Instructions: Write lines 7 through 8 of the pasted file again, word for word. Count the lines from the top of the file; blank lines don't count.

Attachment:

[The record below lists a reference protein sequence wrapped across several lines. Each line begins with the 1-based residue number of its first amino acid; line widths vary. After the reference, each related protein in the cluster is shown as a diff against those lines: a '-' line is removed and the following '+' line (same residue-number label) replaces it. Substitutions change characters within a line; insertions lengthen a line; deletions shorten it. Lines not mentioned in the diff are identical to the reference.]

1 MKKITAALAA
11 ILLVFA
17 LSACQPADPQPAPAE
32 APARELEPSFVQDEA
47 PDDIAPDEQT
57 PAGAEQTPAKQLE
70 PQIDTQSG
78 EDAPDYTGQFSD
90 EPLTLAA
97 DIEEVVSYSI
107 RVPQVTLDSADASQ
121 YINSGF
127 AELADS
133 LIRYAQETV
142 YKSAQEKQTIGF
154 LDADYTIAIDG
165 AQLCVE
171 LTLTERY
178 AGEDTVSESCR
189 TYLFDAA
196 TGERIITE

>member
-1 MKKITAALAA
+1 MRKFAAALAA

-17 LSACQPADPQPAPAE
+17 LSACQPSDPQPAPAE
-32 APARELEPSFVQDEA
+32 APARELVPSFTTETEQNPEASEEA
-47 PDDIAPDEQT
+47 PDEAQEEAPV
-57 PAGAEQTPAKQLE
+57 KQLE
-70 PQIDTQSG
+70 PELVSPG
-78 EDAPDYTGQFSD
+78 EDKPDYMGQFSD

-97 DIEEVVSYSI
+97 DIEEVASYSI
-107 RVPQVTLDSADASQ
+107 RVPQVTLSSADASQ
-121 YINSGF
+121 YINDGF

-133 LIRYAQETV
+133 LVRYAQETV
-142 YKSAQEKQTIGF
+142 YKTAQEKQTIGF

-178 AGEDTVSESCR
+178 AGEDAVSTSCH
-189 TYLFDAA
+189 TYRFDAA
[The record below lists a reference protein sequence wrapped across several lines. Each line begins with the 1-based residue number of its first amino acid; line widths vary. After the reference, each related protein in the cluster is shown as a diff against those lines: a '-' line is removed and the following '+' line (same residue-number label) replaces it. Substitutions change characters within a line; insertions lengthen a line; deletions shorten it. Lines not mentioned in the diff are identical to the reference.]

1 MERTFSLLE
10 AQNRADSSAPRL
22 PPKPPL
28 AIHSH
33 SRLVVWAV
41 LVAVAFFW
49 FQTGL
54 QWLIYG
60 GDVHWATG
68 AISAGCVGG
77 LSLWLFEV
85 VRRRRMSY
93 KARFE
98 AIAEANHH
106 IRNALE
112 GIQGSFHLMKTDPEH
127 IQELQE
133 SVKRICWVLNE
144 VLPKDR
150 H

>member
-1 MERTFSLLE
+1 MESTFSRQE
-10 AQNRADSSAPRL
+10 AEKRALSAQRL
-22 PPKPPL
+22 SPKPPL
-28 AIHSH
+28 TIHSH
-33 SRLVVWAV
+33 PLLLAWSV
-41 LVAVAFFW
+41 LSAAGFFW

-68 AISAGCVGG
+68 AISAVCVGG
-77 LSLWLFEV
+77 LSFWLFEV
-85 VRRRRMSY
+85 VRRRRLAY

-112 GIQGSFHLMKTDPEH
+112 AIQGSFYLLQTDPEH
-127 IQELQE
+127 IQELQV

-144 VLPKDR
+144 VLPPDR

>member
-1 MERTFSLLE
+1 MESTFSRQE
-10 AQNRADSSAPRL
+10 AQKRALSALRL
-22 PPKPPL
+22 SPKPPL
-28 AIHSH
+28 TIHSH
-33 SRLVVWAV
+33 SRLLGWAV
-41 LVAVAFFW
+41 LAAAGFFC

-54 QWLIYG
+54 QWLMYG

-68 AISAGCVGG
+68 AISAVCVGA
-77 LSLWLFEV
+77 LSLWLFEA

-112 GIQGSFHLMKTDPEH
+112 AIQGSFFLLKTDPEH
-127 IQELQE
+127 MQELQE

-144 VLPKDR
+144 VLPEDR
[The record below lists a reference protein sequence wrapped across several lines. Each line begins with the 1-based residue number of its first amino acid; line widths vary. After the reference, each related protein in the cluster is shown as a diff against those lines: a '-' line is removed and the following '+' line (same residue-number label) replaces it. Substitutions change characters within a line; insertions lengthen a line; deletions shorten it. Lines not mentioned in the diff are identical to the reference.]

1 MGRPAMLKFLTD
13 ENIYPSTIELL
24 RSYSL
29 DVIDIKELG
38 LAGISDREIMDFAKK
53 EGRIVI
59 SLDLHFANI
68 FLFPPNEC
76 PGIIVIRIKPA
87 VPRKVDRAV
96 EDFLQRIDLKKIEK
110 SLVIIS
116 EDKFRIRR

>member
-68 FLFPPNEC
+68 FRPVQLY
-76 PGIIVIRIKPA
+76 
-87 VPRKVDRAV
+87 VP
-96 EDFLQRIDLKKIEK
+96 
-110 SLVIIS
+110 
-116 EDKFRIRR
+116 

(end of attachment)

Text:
57 PAGAEQTPAKQLE
70 PQIDTQSG